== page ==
This was a consolation hike that turned into a scouting hike that should have been a climb of Mount Machebeuf. I had originally planned on hiking Square Top Mountain from Guanella Pass today. Unfortunately, when I got to the pass, the wind was blowing extremely hard and there were about 15 search and rescue vehicles in the parking lot. I wasn't sure if they were training or if they were looking for someone. I observed from the Trooper for about a half an hour until someone walked by and I asked what was going on. The person informed me that they were looking for a hiker who was supposed to be back Saturday night; it was Monday morning. I didn't want to add confusion to the problem, and I was not very anxious to start hiking in really strong winds, so I drove back to Georgetown, Colorado.
I was bummed about driving into the mountains and not doing something. I thought briefly about St. Marys Glacier again, but I'd already been up their a couple of times. Then, I remembered a fork in the Mount Parnassus trail from last week. A co-worker told me it went to Herman Lake. I decided to settle for a nice snowshoe hike below tree line to avoid the nasty weather. I was the first one up the trail on Presidents Day at 9:30. I had lost time due to the detour to Guanella Pass, so I figured I'd go as far as I wanted. A little less than one mile into the hike, I noticed an interesting ridge to the north of Herman Gulch. I knew Mount Machebeuf was also to my right, so I was looking for a possible route for future reference. The ridge was mostly clear of snow and looked challenging.
After approximately 1.5 miles, I decided to leave the comfort of a well-packed trail and start scrambling up a loose and partially snow-covered scree slope. I was now slightly past the ridge on the trail and could see the somewhat protected gully on the west side of the ridge. There was bare scree up to the base of the rock ridge, so this route provided the easiest access. I only had to wade through thigh deep snow for a short distance before reaching the slope. The terrain was more steep and rotten than expected. I cached my snow shoes once on the rock to check out the climb.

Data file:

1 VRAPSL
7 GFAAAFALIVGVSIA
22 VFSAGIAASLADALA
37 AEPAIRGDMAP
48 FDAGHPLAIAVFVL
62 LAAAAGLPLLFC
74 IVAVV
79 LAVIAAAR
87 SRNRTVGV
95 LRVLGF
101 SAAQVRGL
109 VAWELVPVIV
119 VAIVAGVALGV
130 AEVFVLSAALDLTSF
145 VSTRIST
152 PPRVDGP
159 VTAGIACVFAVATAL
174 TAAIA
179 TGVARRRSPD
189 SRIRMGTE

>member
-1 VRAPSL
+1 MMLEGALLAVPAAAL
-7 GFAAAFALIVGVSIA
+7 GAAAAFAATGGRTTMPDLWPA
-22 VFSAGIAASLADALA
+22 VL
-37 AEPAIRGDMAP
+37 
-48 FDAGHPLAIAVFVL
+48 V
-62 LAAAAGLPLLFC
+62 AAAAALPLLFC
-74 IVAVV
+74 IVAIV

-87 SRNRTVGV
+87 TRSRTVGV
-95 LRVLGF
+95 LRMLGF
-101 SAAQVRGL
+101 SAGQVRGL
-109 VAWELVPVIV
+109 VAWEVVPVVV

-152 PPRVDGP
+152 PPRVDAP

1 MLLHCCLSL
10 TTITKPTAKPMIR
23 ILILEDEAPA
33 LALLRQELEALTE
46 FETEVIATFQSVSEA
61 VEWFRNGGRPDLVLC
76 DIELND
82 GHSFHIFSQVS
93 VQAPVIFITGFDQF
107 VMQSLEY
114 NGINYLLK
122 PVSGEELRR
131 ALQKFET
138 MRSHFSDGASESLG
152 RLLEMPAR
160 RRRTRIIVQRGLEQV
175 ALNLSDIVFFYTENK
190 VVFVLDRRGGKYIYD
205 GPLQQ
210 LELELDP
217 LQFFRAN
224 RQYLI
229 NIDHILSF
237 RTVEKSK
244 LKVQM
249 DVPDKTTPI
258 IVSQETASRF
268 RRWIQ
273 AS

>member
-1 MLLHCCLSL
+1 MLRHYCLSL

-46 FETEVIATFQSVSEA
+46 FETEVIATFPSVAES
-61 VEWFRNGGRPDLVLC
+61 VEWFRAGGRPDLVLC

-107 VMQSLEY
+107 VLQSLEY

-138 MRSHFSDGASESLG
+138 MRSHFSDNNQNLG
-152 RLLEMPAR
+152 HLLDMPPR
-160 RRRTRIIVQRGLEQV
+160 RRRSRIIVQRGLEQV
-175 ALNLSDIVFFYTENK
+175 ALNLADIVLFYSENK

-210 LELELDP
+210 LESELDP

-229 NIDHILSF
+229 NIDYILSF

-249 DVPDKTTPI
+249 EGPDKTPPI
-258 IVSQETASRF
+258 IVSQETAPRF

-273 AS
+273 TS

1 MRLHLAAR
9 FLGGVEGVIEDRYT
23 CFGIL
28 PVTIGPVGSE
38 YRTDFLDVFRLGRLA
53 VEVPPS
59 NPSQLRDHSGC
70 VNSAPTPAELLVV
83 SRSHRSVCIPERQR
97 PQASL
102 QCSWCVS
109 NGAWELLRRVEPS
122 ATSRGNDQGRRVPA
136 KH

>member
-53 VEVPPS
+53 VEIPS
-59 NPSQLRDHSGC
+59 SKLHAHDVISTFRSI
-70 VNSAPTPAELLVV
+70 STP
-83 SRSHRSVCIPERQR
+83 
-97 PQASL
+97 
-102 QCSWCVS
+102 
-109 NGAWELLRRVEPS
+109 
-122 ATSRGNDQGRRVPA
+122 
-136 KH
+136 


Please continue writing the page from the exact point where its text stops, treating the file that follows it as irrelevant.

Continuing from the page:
I struggled up the loose scree to the ridge which consisted of solid rock. I was a bit uncomfortable crossing the slope right at the base of the rock ridge, so I followed the gully up a couple of hundred feet on the left side of the ridge until it turned east up a large chute. I scrambled up the chute and gained the ridge. I could now look back southeast down Herman Gulch. The rock dropped off precipitously and I was now standing on the ridge that I had eyed when down on the trail. The Herman Gulch trail was becoming more busy as I watched several snowshoers pass below me.
Although the ridge above me was much more stable than the talus I had just ascended, it looked fairly steep and was class 3. Add in the fact that the wind was blowing , some snow existed on many of the ledges and cracks, and I was in heavy stiff-soled boots made things even more interesting. I assumed I would get up a couple more hundred feet and cliff out. However; each time I thought I was stuck, I found another route. The climbing was constant and fun. I kept telling myself that I'll go just a bit further to see the rest of the ridge.
Before I knew it, I was at the top of the rock looking down a steep couloir. Just above me, the slopes of Mount Machebeuf leveled off and the summit was only a stroll away. I had to cross the couloir without an ice axe to be certain of the final section to the summit, but some big horn sheep had made a slight path across it that I followed. Once on the other side, I was able to see that the climbing was over and this was a viable route. Since I knew I could make it through the rocks and wasn't sure if what I was looking at was the actual summit, I called it a day and returned home. When I finally looked at the map and realized I was only 325' from the top, I was a bit perturbed. Especially given the fact that I had made it through the most difficult section of the hike.